Seeing through the eyes of children Scientists identify traits in insects with youths' aid

March 31, 1996|By Amy L. Miller | Amy L. Miller,SUN STAFF

When entomologist Marty A. Condon had trouble distinguishing among three species of fruit fly, she sought the advice of a rarely consulted group of scientists -- 10 Manchester Elementary fifth-graders.

Not only did the students identify differences among the flies, but they developed a theory that allowed scientists to identify the insects in the Venezuelan jungle accurately.

Now, four years later, the fly -- a variety that feeds on rain forest cucumber -- has been named the Blepharoneura manchesteri or, loosely translated, the eyelash vein fly of Manchester.

"I never forced any of them to do any of this," said Dr. Condon, a Hofstra University scientist who strongly believes that children can help scientists discover identifying traits in insects and solve other problems.

"I dared them to do it, and they took the dare," she said.

That philosophy, which she dubs "Tom Sawyer Science," led her to work with students in the Baltimore-Washington area while working at the Smithsonian Institution and the University of Maryland Baltimore County.

The groups of children who contribute helpful theories to her work will have a fly named after them, Dr. Condon said. Charles Pearce's students at Manchester Elementary are the first.

"They see patterns or elements of patterns that my eye doesn't see," Dr. Condon said. "It's like the ink blots, where some people see vases and others see faces. Different brains see different things."

With the fruit fly, the Manchester students who volunteered for the assignment noticed a pattern within its speckled wings that they called "man sitting down."

The flies that as larvae had fed on a cucumber's seeds had the complete pattern; the two species that ate the plant's flowers were missing either the chair or the man's chest.

"We tried other theories, like measuring the difference between the veins," said Jacob Miller, one of the students who worked with Dr. Condon during the 1991-1992 school year.

Eventually, the girls, who had broken away from the boys, came up with the "man sitting down" theory, said Jacob, 14, now a freshman at North Carroll High.

"They were out to disprove our theory," he said, noting that the debate sometimes escalated into a screaming match between the two groups. "In the end, it turned out they were right."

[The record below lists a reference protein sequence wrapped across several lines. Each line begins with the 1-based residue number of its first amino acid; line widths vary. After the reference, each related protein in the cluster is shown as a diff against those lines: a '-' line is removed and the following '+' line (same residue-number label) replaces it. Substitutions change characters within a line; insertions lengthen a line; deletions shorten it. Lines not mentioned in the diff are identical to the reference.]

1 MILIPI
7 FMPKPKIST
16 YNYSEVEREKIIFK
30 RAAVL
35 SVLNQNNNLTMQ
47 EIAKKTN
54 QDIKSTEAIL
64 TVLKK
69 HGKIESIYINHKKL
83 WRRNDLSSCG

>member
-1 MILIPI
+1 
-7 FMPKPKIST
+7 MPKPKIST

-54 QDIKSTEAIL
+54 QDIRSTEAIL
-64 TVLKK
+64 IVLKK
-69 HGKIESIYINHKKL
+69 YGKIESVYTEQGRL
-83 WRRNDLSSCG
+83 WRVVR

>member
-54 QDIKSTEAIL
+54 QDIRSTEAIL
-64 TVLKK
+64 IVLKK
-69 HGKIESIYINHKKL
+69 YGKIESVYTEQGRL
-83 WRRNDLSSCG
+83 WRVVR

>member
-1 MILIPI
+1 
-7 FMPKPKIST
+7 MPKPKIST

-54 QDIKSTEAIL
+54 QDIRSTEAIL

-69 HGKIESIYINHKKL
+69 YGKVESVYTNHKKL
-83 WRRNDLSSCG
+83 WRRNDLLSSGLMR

The next summer, Dr. Condon and her associates were able to accurately identify the flies using "man sitting down" in the Venezuelan forest.

"We had to be able to tell them apart to find out where they live in the field," said Dr. Condon, who is researching the mating patterns of this particular fly and how the rain forest cucumber is affected.

"The things entomologists use to distinguish species is genitalia, and that's difficult to see with a fruit fly," Dr. Condon said, laughing.

The experience has given Jacob a new appreciation for science and a goal to pursue as he continues his education.

"Something finally clicked with him," said Jacob's mother, Sue Miller, noting that her son hadn't really been interested in school before getting involved with the project.

"This child could not wait to get back to school," she said. "This was a once-in-a-lifetime experience, and he got so involved with it. He had finally found something that he wants to be involved with."

So involved that Jacob keeps in touch with "Dr. Marty" and continues to help with her research. The summer after he finished sixth grade, Jacob began working on a theory about whether the specks indicated a fly's gender; he also worked with Dr. Condon in the laboratory, dissecting his first fruit fly.

At home, he has begun his own research on the tree snails in the woods behind his home.

"The students who are intrigued by the challenge are those who have a little bit of mischief in them," said Dr. Condon, adding that such children could become the best scientists.

"They are bored by the standard things," she said. "They know that everybody knows the answer, so what's the point anyway? Here, they know that I don't know -- that it's not fake."

Her work with students also shows them that "real people do those crazy things that you read about in National Geographic and see on PBS," Dr. Condon said.

Jacob's parents "seem to be encouraging and accept that this is a crazy thing, but that it's OK."

That's a good thing for Jacob, particularly since he intends to make Dr. Condon keep a promise.

"He asked me if he could go to Venezuela with me, and I told him he couldn't go until he's 18," Dr. Condon said. "He didn't forget that."

Pub Date: 3/31/96

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